By using this site, you agree to our updated Privacy Policy and our Terms of Use. Manage your Cookies Settings.
443,784 Members | 3,274 Online
Bytes IT Community
+ Ask a Question
Need help? Post your question and get tips & solutions from a community of 443,784 IT Pros & Developers. It's quick & easy.

SQL Server 2005 native client ODBC query

P: 8
Hello Guys,

I am writing a high performance win32 telemetry midleware service which uploads to SQL server in bulk frequently. I know how to do simple things in ODBC native-client.

ODBC native-client documentation is terse to say the least. I would like to know from people who have used the native client bulk upload feature what the behaviour of a bulk upload is when one of the rows causes a server-side constraint error.

Specifically:
  • Do the drivers respond with the row that fails,
  • if it does, do previously inserted rows get rolled back or can you remove the erroneous row and resume the bulk upload?

If the above doesn't make sense should I look at the ole DB api. It looks like it has higher levels of abstraction as other COM api's it looks horendously bloated and terse.
Apr 4 '08 #1
Share this Question
Share on Google+
3 Replies


P: 6
If you are talking about the Bulk Insert utility, I imported the data to a temp table (every field varchar(200)) and then I validated the data in the temp table before moving it into production tables. If no errors occurred, I deleted the temp table record. Finally, I moved to the next record and repeated until I was done.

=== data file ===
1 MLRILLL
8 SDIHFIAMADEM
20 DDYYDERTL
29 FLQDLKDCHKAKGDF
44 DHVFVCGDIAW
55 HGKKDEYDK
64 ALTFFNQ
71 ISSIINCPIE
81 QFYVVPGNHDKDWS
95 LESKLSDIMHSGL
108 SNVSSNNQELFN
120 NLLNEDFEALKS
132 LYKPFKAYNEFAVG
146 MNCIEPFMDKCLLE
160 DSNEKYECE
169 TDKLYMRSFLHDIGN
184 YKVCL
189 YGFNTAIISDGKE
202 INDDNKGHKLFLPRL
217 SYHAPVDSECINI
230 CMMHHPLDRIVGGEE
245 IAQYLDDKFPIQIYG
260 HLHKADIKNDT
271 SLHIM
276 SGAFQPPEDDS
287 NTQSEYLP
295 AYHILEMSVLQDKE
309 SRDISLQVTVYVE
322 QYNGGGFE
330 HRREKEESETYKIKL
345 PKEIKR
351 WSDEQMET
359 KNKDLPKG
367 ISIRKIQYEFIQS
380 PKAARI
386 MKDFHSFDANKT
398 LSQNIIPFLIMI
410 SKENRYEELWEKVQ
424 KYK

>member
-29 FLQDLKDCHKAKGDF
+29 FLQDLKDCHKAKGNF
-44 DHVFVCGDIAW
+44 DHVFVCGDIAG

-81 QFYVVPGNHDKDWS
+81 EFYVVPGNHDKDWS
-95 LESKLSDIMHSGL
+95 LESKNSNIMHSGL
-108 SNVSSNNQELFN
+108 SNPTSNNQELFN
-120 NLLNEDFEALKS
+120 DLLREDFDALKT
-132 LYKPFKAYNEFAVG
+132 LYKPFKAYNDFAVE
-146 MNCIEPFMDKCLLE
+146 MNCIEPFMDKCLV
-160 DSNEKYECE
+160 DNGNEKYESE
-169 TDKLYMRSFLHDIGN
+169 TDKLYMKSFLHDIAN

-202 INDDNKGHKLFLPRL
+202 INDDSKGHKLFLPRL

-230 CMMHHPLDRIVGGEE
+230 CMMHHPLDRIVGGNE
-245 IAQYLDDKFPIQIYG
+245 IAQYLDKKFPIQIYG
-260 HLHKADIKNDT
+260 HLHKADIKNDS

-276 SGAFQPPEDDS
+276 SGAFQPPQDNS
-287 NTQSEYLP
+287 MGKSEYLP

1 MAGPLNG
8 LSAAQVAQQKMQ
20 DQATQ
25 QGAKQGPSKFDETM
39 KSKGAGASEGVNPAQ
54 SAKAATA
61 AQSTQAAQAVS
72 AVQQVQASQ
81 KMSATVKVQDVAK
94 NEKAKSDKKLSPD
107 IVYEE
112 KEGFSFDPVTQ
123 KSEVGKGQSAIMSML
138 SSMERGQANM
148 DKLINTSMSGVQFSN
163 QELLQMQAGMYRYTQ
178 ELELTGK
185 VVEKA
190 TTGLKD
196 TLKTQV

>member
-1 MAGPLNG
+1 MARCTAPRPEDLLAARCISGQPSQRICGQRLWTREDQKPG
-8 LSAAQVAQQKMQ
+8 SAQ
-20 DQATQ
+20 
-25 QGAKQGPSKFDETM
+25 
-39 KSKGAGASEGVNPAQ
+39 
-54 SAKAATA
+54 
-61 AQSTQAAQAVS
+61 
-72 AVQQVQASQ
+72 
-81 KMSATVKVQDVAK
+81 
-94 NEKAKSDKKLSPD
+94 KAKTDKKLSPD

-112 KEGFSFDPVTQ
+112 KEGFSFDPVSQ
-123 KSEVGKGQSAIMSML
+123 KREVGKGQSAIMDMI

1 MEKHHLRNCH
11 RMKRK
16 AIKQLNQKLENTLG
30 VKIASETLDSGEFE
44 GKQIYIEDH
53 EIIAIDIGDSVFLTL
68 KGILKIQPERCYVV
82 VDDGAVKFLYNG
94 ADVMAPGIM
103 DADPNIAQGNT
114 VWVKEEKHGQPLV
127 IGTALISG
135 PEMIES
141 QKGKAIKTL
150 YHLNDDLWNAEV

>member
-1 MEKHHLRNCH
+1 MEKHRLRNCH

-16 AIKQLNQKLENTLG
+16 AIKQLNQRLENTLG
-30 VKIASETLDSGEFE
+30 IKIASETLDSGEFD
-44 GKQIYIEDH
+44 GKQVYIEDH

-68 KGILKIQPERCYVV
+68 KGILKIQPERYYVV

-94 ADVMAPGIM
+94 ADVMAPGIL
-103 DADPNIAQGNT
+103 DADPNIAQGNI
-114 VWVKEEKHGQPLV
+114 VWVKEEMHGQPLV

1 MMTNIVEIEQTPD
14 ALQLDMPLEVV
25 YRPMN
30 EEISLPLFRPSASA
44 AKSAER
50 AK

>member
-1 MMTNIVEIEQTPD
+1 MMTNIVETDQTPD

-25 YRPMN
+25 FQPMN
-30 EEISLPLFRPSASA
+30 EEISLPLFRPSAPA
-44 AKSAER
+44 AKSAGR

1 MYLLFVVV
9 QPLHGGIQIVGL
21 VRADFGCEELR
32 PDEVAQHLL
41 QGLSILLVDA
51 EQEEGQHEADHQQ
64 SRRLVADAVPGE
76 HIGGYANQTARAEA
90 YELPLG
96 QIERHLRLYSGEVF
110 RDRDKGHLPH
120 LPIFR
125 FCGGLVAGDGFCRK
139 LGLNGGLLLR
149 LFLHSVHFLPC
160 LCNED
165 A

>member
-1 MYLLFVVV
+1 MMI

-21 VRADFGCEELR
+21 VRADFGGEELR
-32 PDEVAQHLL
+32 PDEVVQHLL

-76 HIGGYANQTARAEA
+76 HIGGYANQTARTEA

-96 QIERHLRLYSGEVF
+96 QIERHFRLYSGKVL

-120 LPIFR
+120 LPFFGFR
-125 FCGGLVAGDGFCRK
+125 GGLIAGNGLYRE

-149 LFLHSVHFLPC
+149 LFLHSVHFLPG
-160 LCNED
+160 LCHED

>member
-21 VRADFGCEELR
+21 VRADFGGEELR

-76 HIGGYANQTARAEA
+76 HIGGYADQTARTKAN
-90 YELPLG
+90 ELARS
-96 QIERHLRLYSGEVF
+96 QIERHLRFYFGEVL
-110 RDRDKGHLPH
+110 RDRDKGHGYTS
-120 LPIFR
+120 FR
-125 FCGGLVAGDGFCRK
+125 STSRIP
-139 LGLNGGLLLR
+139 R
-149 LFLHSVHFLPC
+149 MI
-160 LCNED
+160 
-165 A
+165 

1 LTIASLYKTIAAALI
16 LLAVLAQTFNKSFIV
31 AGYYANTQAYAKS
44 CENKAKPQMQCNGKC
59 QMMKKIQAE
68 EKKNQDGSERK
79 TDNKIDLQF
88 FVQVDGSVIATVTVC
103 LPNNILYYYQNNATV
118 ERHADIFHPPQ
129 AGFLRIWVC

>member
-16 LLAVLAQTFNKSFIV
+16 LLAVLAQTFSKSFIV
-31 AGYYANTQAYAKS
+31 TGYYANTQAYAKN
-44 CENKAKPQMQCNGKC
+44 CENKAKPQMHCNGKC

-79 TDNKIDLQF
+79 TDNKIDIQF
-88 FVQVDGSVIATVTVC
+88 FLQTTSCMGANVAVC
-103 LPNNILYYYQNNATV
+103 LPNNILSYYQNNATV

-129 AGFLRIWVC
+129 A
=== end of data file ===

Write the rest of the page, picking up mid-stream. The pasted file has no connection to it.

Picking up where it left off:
Hope this helps.
Apr 7 '08 #2

P: 8
Hello rkeith27,

The method you mention is one way of doing it, however the ODBC(and OLE DB) drivers that come with ms-sql-server 2005 and above support bulk inserts natively. It supports the method you mention above programaticall(i,e. Without having to call the BCP utility).

Additionaly though, it supports building the rows code side by binding memory locations to columns with bcp_bind and then calling bcp_sendrow (rinse and repeat).

At appropriate points one calls bcp_batch to commit the results sent so far or bcp_done if your done. these functions can return -1 indicating an error. From this error I want to know what row caused the error so I can remove it.

I would hope these semantics are exposed by the API.But they are not hinted to anywhere I can see.
Apr 8 '08 #3

P: 8
Hi Guys,

I sent this to the microsoft ODBC native client team :
I am writing an application that needs to perform bulk uploads. I want to go down the native client, program variable binding-bulk upload method.

However some of the tables I am inserting into have constraints.I need to detect any errors caused and prune the erroneous rows from my result set for application side logging.

bcp_done and bcp_batch just return -1 (according to the API) and thats just about all it says about errors and bulk uploading. I am sure you guys have accounted for this.

Do I need to go down the route of creating flat-constraint-less tables to stage my bulk uploads into and then call a stored procedure to make the insert and return the rows that failed ?

Help me out here, I am lost.
And got this response :
I believe you can get detailed error information using SQLGetDiagRec ODBC APIs once you see a failure happen by using the same HDBC that you used for performing the bulk operation. However, the catch is that once a constraint violation is detected by the server the whole batch is aborted meaning none of the rows in the batch are inserted. A low performance approach in this case could be to just have 1 row batches & on failures assume that the row caused a constraint violation (after verifying with SQLGetDiagRec calls that indeed that was the problem. There is no way for the server to ignore some type of constraints like primary key/nullness/uniqueness etc. The batch containing the violating row will be aborted & you will not be able to detect exactly which row had a problem.



The approach of doing a constraint-less insert and then filtering out the violating rows makes more sense in your scenario.
so I guess i'm gonna have to hack together a solution along the lines of what rkeith mentioned but without using the external bcp utility or varchars for the fields. :D
Apr 10 '08 #4

Post your reply

Sign in to post your reply or Sign up for a free account.